Daniélou, Jean, S.J. "Chapter Six: Types of Baptism: Elias and the Jordan." The Bible and the Liturgy." Notre Dame, IN: University of Notre Dame Press, 1956, pp. 99-113.
Elijah's miraculous crossing of the Jordan figures as a type of baptism, especially in eastern catechetical and liturgical works (Daniélou 1956, 99). The image is joined with other situations in which Elijah or Elisha appear with water as well. The material was generally not associated with Easter but with Epiphany and the baptism of Christ (Daniélou 1956, 100). Here the important rite is the consecration of holy water, rather than the actual baptism of converts. Therefore, the emphasis is on the purifying use of water.
The Jordan is of great importance as we consider baptism. Joshua, bearing the same name as Jesus, crossed the Jordan and began his work and ministry. This foreshadowed Jesus' baptism and his crossing of the Jordan so as to raise Lazarus from the dead (Daniélou 1956, 102). Daniélou illustrates the statements of the Fathers at some length.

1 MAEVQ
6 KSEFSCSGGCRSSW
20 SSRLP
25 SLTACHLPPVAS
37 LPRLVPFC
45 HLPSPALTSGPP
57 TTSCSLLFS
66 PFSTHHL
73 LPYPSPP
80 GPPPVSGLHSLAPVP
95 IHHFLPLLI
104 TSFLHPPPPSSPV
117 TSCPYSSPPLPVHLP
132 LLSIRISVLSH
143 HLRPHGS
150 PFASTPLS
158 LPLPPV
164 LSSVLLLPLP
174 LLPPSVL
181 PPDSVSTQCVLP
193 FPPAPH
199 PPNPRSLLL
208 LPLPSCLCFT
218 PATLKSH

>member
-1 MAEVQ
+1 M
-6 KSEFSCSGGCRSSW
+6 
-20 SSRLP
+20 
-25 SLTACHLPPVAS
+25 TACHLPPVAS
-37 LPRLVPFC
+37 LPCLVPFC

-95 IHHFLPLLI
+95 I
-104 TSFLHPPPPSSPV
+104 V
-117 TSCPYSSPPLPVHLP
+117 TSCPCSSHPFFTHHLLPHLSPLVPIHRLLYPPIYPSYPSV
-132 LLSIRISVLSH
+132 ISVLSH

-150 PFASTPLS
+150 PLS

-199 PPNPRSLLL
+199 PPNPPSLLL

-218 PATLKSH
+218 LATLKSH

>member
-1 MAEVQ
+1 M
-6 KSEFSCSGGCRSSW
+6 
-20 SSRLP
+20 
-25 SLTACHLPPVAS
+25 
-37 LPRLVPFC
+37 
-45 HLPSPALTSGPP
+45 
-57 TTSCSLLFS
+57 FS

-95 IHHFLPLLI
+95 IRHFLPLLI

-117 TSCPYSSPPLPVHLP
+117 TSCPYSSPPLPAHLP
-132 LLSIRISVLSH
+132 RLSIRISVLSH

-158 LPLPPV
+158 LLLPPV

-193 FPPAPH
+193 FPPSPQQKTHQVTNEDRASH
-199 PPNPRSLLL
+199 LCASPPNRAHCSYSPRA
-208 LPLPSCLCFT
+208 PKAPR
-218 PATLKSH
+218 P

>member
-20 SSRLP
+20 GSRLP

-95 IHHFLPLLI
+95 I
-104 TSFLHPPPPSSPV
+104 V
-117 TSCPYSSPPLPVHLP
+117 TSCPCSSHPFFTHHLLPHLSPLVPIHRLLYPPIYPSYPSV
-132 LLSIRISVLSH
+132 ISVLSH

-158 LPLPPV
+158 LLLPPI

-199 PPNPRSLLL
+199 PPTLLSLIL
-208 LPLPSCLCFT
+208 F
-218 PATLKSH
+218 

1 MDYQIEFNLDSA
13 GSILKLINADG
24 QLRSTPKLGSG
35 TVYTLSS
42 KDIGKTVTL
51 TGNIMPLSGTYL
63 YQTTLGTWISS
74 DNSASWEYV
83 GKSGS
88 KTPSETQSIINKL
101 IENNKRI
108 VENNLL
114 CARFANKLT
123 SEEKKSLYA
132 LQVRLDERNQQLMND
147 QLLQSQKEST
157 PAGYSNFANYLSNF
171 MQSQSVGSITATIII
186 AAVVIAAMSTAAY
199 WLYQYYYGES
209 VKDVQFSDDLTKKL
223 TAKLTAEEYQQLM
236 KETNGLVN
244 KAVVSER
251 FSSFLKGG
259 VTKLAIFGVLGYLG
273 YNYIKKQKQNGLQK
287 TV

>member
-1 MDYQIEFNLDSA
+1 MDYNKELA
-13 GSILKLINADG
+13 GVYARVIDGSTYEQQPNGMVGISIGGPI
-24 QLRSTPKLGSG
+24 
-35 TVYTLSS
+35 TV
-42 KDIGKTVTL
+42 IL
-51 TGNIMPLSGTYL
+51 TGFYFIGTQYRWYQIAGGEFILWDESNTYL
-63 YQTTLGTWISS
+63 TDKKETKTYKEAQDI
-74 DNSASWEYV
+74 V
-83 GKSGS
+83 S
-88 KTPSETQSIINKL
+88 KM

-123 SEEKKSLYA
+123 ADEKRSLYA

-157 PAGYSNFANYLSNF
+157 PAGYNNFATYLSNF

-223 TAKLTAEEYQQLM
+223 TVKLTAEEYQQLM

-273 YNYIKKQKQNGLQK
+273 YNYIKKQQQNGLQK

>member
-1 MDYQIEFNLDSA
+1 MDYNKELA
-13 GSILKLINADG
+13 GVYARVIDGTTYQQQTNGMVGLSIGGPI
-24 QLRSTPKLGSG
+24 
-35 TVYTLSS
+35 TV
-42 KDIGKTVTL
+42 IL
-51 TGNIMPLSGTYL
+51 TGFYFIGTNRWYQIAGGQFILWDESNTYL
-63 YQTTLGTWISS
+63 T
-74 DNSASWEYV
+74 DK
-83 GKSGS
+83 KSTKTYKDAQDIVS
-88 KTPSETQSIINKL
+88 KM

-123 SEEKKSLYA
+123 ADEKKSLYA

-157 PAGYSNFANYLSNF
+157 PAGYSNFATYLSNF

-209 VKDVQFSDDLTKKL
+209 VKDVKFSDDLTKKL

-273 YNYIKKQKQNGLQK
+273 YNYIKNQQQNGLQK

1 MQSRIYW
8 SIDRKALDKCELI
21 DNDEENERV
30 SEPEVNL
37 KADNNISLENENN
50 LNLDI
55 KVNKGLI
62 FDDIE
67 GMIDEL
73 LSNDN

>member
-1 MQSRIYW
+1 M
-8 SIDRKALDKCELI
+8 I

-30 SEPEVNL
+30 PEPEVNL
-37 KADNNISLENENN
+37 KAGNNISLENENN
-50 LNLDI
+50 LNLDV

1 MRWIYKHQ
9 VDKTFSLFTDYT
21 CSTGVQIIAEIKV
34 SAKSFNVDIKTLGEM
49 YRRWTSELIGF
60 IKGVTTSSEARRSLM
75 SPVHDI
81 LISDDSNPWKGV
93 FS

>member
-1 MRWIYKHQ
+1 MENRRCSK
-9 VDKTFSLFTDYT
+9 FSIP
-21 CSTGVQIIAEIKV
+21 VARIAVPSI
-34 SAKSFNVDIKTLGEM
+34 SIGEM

In speaking of the crossing of the Jordan, Daniélou has primarily spoken of Joshua. However, Elijah is also of great importance (Daniélou 1956, 105). The New Testament describes Jesus as the fulfiller of the typology found in Elijah. Daniélou observes this is particularly the case as Luke's Gospel is concerned (Daniélou 1956, 106). In numerous placese Elijah serves to foreshadow Christ, including in a threefold reception of water, in the falling fire of God and in his rising to heaven (Daniélou 1956, 107). The more we examine the life and works of Elijah, the more roles he seems to play. Elisha, as the successor to Elijah, carrys on a number of the prominent roles (Daniélou 1956, 109-110). Daniélou finds many of these episodes to pertain directly to the power of baptism.